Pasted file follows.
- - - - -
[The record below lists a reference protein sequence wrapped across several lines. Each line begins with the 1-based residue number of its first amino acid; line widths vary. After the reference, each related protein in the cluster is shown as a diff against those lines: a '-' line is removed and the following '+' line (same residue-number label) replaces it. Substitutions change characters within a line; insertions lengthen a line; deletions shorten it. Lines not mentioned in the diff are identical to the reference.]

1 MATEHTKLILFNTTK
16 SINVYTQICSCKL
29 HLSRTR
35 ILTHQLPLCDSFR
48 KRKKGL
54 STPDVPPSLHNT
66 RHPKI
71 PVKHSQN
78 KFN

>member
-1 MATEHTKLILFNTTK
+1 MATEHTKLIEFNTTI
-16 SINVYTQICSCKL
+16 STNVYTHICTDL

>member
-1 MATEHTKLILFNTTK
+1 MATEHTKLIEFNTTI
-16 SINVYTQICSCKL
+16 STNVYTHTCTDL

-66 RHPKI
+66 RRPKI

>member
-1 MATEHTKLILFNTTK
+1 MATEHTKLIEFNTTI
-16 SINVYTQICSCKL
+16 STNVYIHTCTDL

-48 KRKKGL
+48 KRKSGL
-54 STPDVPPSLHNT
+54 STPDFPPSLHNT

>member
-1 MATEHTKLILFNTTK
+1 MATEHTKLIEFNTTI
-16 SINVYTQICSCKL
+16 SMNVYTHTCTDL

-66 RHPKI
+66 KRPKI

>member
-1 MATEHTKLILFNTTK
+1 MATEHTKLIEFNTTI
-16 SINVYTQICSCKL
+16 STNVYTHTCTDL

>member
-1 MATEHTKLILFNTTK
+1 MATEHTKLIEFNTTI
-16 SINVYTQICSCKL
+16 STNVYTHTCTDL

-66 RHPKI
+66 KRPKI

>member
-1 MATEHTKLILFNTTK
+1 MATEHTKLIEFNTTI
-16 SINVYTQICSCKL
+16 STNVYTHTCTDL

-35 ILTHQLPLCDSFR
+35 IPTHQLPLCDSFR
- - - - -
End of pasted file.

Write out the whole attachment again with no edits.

[The record below lists a reference protein sequence wrapped across several lines. Each line begins with the 1-based residue number of its first amino acid; line widths vary. After the reference, each related protein in the cluster is shown as a diff against those lines: a '-' line is removed and the following '+' line (same residue-number label) replaces it. Substitutions change characters within a line; insertions lengthen a line; deletions shorten it. Lines not mentioned in the diff are identical to the reference.]

1 MATEHTKLILFNTTK
16 SINVYTQICSCKL
29 HLSRTR
35 ILTHQLPLCDSFR
48 KRKKGL
54 STPDVPPSLHNT
66 RHPKI
71 PVKHSQN
78 KFN

>member
-1 MATEHTKLILFNTTK
+1 MATEHTKLIEFNTTI
-16 SINVYTQICSCKL
+16 STNVYTHICTDL

>member
-1 MATEHTKLILFNTTK
+1 MATEHTKLIEFNTTI
-16 SINVYTQICSCKL
+16 STNVYTHTCTDL

-66 RHPKI
+66 RRPKI

>member
-1 MATEHTKLILFNTTK
+1 MATEHTKLIEFNTTI
-16 SINVYTQICSCKL
+16 STNVYIHTCTDL

-48 KRKKGL
+48 KRKSGL
-54 STPDVPPSLHNT
+54 STPDFPPSLHNT

>member
-1 MATEHTKLILFNTTK
+1 MATEHTKLIEFNTTI
-16 SINVYTQICSCKL
+16 SMNVYTHTCTDL

-66 RHPKI
+66 KRPKI

>member
-1 MATEHTKLILFNTTK
+1 MATEHTKLIEFNTTI
-16 SINVYTQICSCKL
+16 STNVYTHTCTDL

>member
-1 MATEHTKLILFNTTK
+1 MATEHTKLIEFNTTI
-16 SINVYTQICSCKL
+16 STNVYTHTCTDL

-66 RHPKI
+66 KRPKI

>member
-1 MATEHTKLILFNTTK
+1 MATEHTKLIEFNTTI
-16 SINVYTQICSCKL
+16 STNVYTHTCTDL

-35 ILTHQLPLCDSFR
+35 IPTHQLPLCDSFR